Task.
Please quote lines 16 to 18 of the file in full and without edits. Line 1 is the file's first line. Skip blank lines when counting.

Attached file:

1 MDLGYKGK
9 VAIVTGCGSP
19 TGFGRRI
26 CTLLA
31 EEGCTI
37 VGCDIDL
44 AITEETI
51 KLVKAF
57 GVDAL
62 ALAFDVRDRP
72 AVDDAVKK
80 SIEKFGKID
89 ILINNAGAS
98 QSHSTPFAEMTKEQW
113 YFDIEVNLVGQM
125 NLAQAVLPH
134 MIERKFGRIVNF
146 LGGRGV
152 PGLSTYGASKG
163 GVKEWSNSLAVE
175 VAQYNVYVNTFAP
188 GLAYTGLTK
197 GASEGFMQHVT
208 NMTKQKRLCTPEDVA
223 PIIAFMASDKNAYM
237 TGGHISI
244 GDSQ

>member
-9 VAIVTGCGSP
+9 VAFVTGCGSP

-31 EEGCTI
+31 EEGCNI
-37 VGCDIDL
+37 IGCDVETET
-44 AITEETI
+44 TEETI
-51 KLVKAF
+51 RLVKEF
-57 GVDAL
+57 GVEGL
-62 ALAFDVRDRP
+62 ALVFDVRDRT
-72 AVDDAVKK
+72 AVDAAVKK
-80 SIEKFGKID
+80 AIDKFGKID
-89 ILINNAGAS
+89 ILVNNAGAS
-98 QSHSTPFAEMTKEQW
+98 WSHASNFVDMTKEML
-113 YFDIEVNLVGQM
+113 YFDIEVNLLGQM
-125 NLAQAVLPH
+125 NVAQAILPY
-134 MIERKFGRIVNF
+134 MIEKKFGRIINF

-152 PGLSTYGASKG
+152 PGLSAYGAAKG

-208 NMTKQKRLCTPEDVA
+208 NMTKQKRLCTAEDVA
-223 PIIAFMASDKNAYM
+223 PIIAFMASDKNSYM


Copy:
125 NLAQAVLPH
134 MIERKFGRIVNF
146 LGGRGV